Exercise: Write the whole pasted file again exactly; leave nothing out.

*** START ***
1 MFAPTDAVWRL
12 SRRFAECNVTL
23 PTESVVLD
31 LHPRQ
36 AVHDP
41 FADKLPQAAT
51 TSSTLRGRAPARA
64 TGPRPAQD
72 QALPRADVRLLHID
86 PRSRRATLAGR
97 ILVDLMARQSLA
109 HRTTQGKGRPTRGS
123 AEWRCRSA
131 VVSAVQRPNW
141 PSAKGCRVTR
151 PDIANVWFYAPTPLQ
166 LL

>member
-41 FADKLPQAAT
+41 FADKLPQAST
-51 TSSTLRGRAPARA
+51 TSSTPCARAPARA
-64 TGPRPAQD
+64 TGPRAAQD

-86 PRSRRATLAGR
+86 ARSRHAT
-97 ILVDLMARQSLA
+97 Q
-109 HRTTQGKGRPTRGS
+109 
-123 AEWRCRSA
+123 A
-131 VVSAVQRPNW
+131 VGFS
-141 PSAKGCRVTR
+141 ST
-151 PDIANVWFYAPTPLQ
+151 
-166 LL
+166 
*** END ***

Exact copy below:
1 MFAPTDAVWRL
12 SRRFAECNVTL
23 PTESVVLD
31 LHPRQ
36 AVHDP
41 FADKLPQAAT
51 TSSTLRGRAPARA
64 TGPRPAQD
72 QALPRADVRLLHID
86 PRSRRATLAGR
97 ILVDLMARQSLA
109 HRTTQGKGRPTRGS
123 AEWRCRSA
131 VVSAVQRPNW
141 PSAKGCRVTR
151 PDIANVWFYAPTPLQ
166 LL

>member
-41 FADKLPQAAT
+41 FADKLPQAST
-51 TSSTLRGRAPARA
+51 TSSTPCARAPARA
-64 TGPRPAQD
+64 TGPRAAQD

-86 PRSRRATLAGR
+86 ARSRHAT
-97 ILVDLMARQSLA
+97 Q
-109 HRTTQGKGRPTRGS
+109 
-123 AEWRCRSA
+123 A
-131 VVSAVQRPNW
+131 VGFS
-141 PSAKGCRVTR
+141 ST
-151 PDIANVWFYAPTPLQ
+151 
-166 LL
+166 